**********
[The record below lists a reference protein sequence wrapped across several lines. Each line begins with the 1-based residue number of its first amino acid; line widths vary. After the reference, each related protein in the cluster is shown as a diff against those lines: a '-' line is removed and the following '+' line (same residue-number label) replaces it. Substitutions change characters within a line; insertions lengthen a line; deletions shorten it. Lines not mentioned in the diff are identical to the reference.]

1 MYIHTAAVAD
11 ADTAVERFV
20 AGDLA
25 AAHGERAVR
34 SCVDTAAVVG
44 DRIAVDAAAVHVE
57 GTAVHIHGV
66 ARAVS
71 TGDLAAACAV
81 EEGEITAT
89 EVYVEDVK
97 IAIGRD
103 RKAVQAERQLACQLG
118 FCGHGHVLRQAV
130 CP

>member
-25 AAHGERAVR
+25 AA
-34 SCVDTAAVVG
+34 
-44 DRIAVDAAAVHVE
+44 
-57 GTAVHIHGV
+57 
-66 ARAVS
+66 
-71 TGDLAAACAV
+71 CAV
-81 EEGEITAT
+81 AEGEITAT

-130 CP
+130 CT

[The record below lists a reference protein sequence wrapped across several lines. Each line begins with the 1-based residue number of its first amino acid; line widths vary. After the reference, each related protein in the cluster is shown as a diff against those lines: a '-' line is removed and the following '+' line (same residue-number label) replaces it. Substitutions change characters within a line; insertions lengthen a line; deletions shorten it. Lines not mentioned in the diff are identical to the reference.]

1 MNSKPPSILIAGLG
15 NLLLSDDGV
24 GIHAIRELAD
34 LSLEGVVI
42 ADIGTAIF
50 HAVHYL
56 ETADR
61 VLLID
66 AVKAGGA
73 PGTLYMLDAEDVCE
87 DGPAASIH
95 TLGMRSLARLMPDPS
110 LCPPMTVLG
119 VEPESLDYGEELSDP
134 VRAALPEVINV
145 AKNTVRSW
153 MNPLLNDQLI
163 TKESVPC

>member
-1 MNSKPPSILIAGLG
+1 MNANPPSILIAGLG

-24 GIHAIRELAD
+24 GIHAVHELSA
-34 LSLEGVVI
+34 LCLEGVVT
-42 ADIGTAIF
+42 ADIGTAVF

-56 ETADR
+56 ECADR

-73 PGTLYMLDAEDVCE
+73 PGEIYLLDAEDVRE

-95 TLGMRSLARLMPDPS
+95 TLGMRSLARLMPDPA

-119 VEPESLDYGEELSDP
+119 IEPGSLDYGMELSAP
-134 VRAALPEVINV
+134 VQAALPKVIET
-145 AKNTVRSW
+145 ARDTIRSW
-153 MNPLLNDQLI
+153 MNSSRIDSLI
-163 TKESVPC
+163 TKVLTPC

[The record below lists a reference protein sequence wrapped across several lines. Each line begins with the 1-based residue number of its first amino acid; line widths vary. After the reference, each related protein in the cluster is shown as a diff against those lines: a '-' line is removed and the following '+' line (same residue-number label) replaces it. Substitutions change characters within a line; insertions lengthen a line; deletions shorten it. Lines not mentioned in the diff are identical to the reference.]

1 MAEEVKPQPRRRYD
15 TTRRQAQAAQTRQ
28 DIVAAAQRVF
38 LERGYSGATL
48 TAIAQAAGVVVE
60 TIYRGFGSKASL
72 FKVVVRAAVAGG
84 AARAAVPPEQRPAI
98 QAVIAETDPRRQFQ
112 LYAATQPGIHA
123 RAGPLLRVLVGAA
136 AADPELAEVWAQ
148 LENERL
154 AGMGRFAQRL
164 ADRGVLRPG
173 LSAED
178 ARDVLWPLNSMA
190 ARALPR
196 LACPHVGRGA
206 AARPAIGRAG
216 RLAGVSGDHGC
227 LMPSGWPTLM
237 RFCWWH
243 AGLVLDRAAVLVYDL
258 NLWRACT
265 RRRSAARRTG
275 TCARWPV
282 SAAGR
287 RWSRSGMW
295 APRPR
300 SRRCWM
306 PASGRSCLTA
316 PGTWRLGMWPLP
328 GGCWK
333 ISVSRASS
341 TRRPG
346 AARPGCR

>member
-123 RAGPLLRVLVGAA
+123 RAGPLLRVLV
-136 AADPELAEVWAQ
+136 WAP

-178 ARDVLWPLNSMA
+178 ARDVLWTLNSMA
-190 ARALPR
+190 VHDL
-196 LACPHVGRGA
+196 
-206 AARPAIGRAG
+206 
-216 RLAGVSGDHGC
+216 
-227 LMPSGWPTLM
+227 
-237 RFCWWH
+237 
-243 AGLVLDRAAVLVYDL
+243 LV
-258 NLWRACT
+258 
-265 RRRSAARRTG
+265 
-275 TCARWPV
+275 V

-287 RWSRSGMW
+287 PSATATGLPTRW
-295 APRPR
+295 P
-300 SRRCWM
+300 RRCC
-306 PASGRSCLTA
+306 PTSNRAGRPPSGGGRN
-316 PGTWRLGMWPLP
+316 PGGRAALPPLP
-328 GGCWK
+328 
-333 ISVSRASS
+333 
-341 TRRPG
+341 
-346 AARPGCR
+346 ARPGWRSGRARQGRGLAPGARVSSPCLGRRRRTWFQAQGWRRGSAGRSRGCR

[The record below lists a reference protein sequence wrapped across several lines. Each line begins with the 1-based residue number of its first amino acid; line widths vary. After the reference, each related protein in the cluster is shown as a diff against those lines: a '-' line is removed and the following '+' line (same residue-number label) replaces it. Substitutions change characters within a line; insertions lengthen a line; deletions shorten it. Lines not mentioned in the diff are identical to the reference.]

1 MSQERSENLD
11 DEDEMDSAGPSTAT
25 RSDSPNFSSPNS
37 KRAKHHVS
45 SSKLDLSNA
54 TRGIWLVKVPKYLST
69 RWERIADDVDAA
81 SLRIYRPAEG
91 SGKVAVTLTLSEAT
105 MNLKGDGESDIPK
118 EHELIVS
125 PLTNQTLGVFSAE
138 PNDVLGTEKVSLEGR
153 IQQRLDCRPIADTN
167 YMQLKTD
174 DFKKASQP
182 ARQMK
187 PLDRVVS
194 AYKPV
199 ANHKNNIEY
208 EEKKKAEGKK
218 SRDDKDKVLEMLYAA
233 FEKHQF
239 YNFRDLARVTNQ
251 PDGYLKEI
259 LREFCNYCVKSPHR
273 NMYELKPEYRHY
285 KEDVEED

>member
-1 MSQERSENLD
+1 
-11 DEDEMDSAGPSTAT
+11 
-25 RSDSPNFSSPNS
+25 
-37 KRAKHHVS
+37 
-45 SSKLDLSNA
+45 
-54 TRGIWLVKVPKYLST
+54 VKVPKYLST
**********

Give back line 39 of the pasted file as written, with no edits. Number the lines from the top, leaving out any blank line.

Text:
42 ADIGTAIF